Supposedly the FDA has a new voluntary program that is getting rid of antibiotics used in animal feed and in drinking water. Now I don't want to get into it with people as to whether the use of these antibiotics is the source of all our antimicrobial resistance issues we face. All I know is that the FDA is now making this "voluntary" to remove them from the feed. But we all know that voluntary doesn't really mean voluntary. The FDA has now decreed that the antibiotics for animals are to go from over-the-counter (OTC) to prescription by a veterinarian.
What does this mean to me? Right now I can order "animal" antibiotics on-line or even purchase them at the local feed store. In three years, this will be phased out. Animal antibiotics, that can also be used for people, won't be easily (or cheaply - have you noticed they are much less expensive for the animals than they are for people) available. Now this is supposed to be in effect for meat animals including chickens, cattle, hogs, sheep, goats, etc. I assume that "fish" meds are still going to be available. But who knows. The far reaching FDA may ban that as well, after all, we eat fish too.
If the final ban takes place in three years, I'm sure it will be phased out and unavailable much sooner. It's time to make sure we are stocked up. It's also time to do more research to see how long these meds will last in our storage program.
Wednesday, December 11, 2013
Monday, December 9, 2013
Next week I will have been here at my “new” job for a year. I noticed that my postings dropped drastically over the past year. I used to post between 200-300 per year, but this year, not even close to 100. There were a few reasons for it, some I’ve whined about in past posts…
Most of my prepping at home has come to a halt, at least when I compare it to what I’ve done over the past few years. I just don’t have time to do much of anything. When the job was four long days at least I had all day Friday to work uninterrupted on things. Now I’m gone five semi-long days. On the weekend we only have one day to play catch-up with all the chores and the other day we are in town for much of the day. In a way it’s good to be stretched too thin. If TSHTF we would be pulled in so many different directions that something would have to get put onto the back burner. This is a good test to see what can be pushed aside that at one time was thought to be high priority.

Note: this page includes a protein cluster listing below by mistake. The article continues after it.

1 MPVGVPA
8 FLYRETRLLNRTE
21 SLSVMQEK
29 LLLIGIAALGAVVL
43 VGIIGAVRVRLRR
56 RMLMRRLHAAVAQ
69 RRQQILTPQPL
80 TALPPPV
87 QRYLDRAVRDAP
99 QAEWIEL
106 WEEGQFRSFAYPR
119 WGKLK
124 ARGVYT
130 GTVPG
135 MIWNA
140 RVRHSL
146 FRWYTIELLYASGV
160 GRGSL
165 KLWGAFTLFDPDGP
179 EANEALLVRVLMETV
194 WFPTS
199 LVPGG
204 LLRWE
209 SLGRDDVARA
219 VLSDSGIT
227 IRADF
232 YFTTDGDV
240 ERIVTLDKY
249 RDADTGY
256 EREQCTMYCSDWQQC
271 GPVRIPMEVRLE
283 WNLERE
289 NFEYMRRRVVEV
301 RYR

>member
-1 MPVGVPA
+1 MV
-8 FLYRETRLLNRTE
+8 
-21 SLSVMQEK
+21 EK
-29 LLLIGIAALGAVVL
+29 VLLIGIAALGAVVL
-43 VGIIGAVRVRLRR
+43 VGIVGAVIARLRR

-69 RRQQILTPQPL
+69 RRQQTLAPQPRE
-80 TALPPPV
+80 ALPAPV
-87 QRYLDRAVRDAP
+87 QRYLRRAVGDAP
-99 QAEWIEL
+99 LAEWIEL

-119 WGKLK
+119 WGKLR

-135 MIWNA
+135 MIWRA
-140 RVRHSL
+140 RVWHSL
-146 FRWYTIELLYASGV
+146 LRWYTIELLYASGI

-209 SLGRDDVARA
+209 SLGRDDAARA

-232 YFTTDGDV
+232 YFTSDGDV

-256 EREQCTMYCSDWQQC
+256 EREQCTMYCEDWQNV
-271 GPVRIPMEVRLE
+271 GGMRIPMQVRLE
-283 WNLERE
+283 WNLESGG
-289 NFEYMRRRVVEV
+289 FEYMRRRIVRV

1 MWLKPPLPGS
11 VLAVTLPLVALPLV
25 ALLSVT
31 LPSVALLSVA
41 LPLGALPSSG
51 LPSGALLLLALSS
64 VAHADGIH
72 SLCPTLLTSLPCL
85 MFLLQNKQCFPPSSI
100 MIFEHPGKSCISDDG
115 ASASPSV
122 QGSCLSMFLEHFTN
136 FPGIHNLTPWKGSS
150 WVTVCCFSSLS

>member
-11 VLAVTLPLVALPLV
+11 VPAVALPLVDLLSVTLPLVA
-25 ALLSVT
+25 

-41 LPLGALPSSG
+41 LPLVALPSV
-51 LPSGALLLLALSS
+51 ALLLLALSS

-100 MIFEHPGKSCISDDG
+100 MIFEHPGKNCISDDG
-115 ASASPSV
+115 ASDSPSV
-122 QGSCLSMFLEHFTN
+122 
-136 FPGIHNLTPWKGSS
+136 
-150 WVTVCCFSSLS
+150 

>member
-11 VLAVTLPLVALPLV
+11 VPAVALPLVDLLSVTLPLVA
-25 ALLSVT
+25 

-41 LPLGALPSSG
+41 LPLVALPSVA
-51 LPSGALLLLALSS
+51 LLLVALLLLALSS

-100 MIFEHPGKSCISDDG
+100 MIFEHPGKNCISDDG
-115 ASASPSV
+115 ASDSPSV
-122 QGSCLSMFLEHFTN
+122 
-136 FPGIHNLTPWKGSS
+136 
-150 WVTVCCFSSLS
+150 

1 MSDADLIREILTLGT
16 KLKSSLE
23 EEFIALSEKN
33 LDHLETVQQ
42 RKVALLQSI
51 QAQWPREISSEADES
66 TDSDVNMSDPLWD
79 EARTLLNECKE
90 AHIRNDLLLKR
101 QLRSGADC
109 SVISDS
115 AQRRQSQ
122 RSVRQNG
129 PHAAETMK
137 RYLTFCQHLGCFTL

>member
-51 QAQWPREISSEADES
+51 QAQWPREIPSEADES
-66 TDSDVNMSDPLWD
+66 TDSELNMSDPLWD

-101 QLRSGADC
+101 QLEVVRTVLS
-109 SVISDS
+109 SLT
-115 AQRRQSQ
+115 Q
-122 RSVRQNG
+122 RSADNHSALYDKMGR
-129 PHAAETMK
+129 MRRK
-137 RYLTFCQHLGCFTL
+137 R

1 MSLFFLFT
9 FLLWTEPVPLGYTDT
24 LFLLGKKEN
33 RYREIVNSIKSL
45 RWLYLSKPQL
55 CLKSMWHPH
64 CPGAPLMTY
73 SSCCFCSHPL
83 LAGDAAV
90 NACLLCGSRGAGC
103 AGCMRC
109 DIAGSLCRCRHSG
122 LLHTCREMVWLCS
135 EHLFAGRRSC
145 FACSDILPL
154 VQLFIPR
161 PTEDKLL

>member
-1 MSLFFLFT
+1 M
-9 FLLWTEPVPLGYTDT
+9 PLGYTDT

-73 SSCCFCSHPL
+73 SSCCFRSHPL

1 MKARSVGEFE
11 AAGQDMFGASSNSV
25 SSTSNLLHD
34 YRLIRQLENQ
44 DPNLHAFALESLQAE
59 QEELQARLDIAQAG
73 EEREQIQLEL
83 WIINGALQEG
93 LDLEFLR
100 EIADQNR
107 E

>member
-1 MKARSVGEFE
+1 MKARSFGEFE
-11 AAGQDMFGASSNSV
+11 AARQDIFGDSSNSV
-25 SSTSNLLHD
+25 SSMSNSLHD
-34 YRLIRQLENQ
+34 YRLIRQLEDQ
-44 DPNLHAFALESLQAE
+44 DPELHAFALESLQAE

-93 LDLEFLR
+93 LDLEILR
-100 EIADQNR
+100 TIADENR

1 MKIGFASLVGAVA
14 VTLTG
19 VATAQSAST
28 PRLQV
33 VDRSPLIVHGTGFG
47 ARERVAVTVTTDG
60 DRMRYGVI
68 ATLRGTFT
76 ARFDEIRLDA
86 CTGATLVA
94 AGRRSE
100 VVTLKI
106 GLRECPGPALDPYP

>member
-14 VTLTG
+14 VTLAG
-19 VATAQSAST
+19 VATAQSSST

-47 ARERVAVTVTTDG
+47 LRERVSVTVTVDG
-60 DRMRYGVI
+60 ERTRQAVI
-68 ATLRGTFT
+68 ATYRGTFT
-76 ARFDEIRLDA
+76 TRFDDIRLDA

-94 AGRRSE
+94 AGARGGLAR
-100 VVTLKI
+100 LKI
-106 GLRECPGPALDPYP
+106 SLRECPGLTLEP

Well, I say it’s halted but it hasn’t really. The pastures are planted in the different grains, and I’m hoping that they rooted enough before we got the freezing weather. I guess spring will tell. The sheep are still eating leaves off the mulberry trees. Probably only one more good rain and the rest of the leaves will fall. I do feel sorry for them and give them a flake of hay every few days but that’s my brain, they really don’t need it.
The chickens are on scratch only. Their egg laying is over until spring. I have more chickens than we need for egg production and there's no reason to keep feeding them. I am going to pick out about 1/3 of the chickens and butcher them.
Last winter I put up plastic sheeting at the front porch and also in front of the family room area. While it did keep those spaces a little warmer, I didn’t like the overall effect of not being able to see out those windows. I would like to enclose that one space in front of the family room but my money priority isn’t that. I’m still trying to figure out how to keep the house warmer during the winter. The ceilings are insulated as are the walls. Years ago in another house I put plastic on the inside of the windows to make an air space. I am going to try that again to see if it works. Same thing with my bedroom. It’s always at least 10 degrees colder than the rest of the house if I am not running the central heat. Those windows I will cover with plastic this week.